Baron Münchausen's Narrative of His Marvellous Travels and Campaigns in Russia Summary
Baron Münchausen relates a history of his adventures. He once set out on horseback on a journey to Russia in midwinter. He ties his horse to a stump projecting from the snow and goes to sleep. When he awakens he finds that the abundant snow has melted and that his horse is dangling from the weather vane of a church steeple. He is subsequently pursued by a wolf that begins to devour his horse as it flees; when he attacks it with his whip, it eats the entire horse and ends up in harness itself.
While waiting to receive a commission in the Russian army, the baron hurries from his bedroom to shoot at a flock of ducks, but he strikes his head on the doorpost, which causes sparks to fly from his eyes. This experience proves useful when he finds that he has lost the flint from his flintlock; he has only to raise the musket to his face and punch himself in the eye to bag sixteen birds. He is not so lucky with a stag that he tries to bring down by spitting a cherry stone at it, but he later encounters a fine specimen with a cherry tree growing between its antlers.
His aim is just as true when he throws two flints at a pursuing bear; they strike fire in the creature’s stomach and blow it up. He has no such armaments when he encounters a wolf, so he thrusts his arm into the beast’s mouth, lays hold of its entrails, and turns it inside out. He dares not do the same to a rabid dog and throws his cloak over it instead; unfortunately, the cloak picks up the infection and passes it on to other suits in his wardrobe.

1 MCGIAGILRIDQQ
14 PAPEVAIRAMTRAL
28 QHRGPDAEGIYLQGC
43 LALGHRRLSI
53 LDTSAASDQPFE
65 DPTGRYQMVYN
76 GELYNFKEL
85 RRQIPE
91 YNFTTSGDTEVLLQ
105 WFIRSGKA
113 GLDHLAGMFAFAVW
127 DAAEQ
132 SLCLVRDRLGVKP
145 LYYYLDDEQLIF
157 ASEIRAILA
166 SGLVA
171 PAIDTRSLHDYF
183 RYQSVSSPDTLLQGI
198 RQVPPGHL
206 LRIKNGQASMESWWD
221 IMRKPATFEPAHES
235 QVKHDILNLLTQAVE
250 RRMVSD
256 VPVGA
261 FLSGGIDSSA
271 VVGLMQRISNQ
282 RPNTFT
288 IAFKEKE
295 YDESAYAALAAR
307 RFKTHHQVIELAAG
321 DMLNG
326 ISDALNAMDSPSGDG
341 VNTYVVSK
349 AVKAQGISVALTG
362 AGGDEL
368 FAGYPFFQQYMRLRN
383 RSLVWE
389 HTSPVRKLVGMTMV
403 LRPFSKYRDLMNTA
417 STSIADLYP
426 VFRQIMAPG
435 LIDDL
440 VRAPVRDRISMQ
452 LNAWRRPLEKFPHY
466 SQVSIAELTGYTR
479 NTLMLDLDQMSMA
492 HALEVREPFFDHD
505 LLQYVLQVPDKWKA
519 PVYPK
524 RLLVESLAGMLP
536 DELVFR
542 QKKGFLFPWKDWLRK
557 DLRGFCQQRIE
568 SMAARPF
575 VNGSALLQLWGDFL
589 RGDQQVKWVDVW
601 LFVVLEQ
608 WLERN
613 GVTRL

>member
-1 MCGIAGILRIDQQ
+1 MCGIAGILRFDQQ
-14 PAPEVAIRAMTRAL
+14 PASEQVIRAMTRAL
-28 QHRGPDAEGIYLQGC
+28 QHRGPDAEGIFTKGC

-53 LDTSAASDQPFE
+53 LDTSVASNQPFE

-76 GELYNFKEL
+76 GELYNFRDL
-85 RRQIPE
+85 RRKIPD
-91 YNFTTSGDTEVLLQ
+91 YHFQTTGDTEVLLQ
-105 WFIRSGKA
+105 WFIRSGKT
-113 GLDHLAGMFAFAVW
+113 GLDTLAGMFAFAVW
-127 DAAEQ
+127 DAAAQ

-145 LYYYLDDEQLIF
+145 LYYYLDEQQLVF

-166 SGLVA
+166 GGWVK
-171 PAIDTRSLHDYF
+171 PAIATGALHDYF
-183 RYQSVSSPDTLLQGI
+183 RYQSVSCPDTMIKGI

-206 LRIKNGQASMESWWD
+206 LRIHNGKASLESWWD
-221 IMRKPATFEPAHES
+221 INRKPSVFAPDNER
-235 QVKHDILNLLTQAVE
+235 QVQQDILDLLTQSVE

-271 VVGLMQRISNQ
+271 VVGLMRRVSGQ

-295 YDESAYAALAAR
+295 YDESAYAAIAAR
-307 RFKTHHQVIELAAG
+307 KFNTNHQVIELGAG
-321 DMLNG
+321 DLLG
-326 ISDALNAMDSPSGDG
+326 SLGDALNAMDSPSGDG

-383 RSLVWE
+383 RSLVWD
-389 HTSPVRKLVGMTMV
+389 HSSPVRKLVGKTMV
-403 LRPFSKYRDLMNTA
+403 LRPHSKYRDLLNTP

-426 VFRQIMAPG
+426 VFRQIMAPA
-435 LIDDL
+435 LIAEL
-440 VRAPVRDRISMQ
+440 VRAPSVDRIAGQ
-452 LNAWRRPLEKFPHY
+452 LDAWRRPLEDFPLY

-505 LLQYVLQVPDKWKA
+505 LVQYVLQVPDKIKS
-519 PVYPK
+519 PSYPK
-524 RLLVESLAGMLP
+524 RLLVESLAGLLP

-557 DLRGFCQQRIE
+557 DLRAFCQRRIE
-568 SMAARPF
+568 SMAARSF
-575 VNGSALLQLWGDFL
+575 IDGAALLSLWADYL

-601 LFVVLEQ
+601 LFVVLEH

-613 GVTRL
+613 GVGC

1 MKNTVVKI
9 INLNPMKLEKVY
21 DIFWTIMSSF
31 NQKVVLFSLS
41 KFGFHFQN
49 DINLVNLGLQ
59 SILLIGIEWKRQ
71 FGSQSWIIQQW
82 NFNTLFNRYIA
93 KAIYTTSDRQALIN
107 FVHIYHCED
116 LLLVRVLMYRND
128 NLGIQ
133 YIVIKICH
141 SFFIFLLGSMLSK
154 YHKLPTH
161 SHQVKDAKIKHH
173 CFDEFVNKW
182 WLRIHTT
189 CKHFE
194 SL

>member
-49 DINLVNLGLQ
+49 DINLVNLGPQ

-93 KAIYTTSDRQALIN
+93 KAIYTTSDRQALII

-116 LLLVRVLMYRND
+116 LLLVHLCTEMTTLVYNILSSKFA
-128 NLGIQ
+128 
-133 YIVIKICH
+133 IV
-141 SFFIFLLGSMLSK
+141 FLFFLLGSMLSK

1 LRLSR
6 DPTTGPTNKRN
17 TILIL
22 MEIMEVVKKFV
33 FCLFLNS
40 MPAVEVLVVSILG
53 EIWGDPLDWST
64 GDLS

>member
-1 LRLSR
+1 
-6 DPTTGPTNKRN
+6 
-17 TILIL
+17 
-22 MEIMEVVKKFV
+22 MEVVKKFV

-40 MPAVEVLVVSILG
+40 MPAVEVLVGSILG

He possesses a greyhound so fast that it outruns its own legs and must thereafter be employed as a terrier. Another greyhound, a bitch, is determined to course even while heavily pregnant. One day when she chases a hare in a similar condition, the exertion leads them both to give birth, and instinct leads their respective offspring immediately to continue their mothers’ chase.
Once the Russian army’s campaign against the Turks begins, the baron’s horse suffers the indignity of being cut in two by a portcullis, but his farrier manages to sew the two halves together with sprigs of laurel that eventually sprout to form a bower over the saddle. He is captured soon after and sets to work as a slave to drive the sultan’s bees to their pasture every day. One day, when he throws his silver hatchet at bears that are attacking a bee, the hatchet carries the bee all the way to the Moon. To fetch it back, he climbs a gigantic beanstalk; then, while he is searching for it on the Moon, the Sun dries up the beanstalk, whereupon he has to make a rope out of straw to climb back down to Earth. He is still two miles up when he has to let go of the rope, and when he lands he makes a hole nine fathoms deep.
Although the baron’s original account of his adventures ends at this point, he—or someone pretending to be him—continues to add more episodes to this remarkable career. After the war, he goes to sea, where he has many adventures of a similarly preposterous but rather more complicated nature.
His adventures at...
(The entire section is 838 words.)